Children’s social care gets fifth cabinet minister of 2022 while facing significant policy shake-up

Latest minister with direct responsibility for children's services also leaves, after one month in role, with government considering four major reports on reforming sector

Gillian Keegan
Education secretary and former care minister Gillian Keegan (credit: UK Parliament website)

By Mithran Samuel and Anastasia Koutsounia

Children’s social care has been handed its fifth secretary of state of 2022, while the minister with direct responsibility for the sector has quit after a month, despite it facing one of its biggest policy shake-ups in many years.

Prime minister Rishi Sunak appointed Gillian Keegan to the education secretary post this week, succeeding Kit Malthouse, James Cleverley, Michelle Donelan and Nadhim Zahawi, all of whom have held the role – which has overall responsibility for children’s social care – this year.

And yesterday, Kelly Tolhurst announced she would be stepping down as minister for schools and childhood – a role with direct responsibility for children’s social care – just one month after she was confirmed in post. This means there will be a fourth children’s minister of the year, when Tolhurst’s successor is announced.

The turbulence at the top of the Department for Education (DfE) comes despite four major reports having been produced this year on reforming children’s services, all of which are awaiting response from the government.

Proposed sector shake-up

The DfE had committed to responding to three of these – the Independent Review of Children’s Social Care’s final report, the Child Safeguarding Practice Review Panel’s inquiry into the murders of Arthur Labinjo-Hughes and Star Hobson and the Competition and Markets Authority’s study of the children’s social care market – before the end of 2022.

However, it is not clear how far this timetable will hold under new prime minister Rishi Sunak.

Last week, a fourth key report was published on children’s social care, from the seven-year Independent Inquiry into Child Sexual Abuse, which the Liz Truss government – in one of its final acts – committed to respond to within six months.

Social care reform proposals

  1. Independent Review of Children’s Social Care (May 2022): this proposed increasing social worker skills and retention by introducing national pay scales, tied to progression through an early career framework and the introduction of expert practitioner status for those who complete the framework, along with increased investment in early help and kinship care, the abolition of the independent reviewing officer role and regional commissioning of care placements to reduce big providers’ hold on the market.
  2. Child Safeguarding Practice Review Panel inquiry into Arthur Labinjo-Hughes and Star Hobson murders (May 2022) – this called for the creation of multi-agency safeguarding hubs to lead child protection cases, in order to improve inter-agency working and practice skills.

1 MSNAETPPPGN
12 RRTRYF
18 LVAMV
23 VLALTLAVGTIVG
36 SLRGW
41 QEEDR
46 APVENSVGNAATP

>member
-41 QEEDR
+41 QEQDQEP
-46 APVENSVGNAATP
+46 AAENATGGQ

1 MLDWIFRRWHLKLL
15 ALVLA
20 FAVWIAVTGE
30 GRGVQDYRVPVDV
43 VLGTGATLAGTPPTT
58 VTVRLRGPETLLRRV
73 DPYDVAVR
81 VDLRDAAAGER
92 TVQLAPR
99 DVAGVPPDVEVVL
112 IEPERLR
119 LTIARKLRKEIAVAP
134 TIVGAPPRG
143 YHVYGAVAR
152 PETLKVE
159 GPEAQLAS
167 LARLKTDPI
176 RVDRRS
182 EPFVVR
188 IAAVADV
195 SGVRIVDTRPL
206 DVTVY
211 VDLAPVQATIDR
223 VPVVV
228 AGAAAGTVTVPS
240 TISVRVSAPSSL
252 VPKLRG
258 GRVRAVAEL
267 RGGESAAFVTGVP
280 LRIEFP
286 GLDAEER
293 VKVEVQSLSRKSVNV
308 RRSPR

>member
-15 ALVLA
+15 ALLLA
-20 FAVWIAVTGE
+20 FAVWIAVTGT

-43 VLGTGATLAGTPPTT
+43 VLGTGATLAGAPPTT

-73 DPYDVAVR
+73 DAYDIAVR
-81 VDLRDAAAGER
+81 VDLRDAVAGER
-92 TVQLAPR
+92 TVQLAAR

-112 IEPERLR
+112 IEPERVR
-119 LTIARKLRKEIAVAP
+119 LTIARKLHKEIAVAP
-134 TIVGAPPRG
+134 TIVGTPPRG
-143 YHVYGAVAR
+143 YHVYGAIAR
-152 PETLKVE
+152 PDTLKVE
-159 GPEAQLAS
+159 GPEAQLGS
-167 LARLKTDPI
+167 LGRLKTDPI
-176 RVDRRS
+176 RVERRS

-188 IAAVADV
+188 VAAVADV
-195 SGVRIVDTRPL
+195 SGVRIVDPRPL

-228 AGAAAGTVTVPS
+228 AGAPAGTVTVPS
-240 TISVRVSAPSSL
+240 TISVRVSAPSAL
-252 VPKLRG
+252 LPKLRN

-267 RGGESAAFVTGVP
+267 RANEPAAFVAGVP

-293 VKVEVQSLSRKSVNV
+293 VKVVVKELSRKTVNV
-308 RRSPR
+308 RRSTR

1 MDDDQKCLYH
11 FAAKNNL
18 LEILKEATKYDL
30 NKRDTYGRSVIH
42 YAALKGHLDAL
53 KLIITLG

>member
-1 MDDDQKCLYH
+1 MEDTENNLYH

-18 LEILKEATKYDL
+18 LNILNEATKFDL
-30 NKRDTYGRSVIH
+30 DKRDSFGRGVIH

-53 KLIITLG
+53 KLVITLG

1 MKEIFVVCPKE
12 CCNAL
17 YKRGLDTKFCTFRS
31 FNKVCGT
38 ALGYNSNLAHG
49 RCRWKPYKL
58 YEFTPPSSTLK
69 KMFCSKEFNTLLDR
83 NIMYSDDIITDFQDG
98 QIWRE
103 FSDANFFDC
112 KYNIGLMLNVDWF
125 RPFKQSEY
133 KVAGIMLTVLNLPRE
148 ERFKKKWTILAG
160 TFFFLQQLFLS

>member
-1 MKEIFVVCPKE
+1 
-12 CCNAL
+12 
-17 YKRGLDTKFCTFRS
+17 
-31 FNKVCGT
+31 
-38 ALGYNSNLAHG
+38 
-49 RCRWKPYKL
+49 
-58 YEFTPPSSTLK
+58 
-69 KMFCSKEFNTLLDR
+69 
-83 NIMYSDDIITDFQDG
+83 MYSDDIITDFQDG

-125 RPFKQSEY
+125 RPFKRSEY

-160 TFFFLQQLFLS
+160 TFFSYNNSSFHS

3. Competition and Markets Authority study of children’s social care market (March 2022) – this urged the creation of national and regional bodies to help councils find the right placements for children, improve value for money and reduce out-of-area placements, and a shift in provision from independent fostering agencies to council-run services, also to improve value.
  4. Independent Inquiry into Child Sexual Abuse (October 2022) – this proposed placing a duty on professionals and others in close contact with children to report child sexual abuse, to tackle under-identification of CSA, the creation of Child Protection Authorities for England and Wales to improve practice and advise governments on policy and the professional regulation of children’s home and youth custody staff.

Keegan has experience of social care, having had responsibility for adults’ services in the Department of Health and Social Care (DHSC) from 2021 until last month.

However, her appointment to the helm of the DfE is being seen as sharpening the department’s focus on skills, vocational training and apprenticeships, alongside its traditional prioritisation of schools. Keegan left school at 16 and then did an apprenticeship, and was also apprenticeships minister from 2020-21.

Significant demand and financial pressures

It is unclear where this leaves children’s social care, at a time not only of policy change but also significant financial and demand pressures.

These were made clear in the two reports this week:

  • The DfE’s annual children in need statistics showed that the number of referrals to children’s social care rose by 8.8% in 2021-22, on the previous year, to 650,270, the number of children in need rose to 404,310 as of March this year, up 4.1% on the year, and the number of child protection enquiries rose by 9.6%, to 217,800, the highest since records began.
  • A paper by the County Councils Network cited government figuers showing councils overspent their looked-after children’s budgets by £450m (9% of the total) last year, and urged the government to invest the £2.6bn over the next five years proposed by the care review to reverse the rising numbers of children in care.

However, the situation comes with the government working out how to fill an estimated £30bn to £40bn black hole in the public finances in its autumn statement, due on 17 November. This has led to fears that the situation for social care could worsen if the government seeks to make savings from local authorities and does not go ahead with new investments as proposed by the care review.

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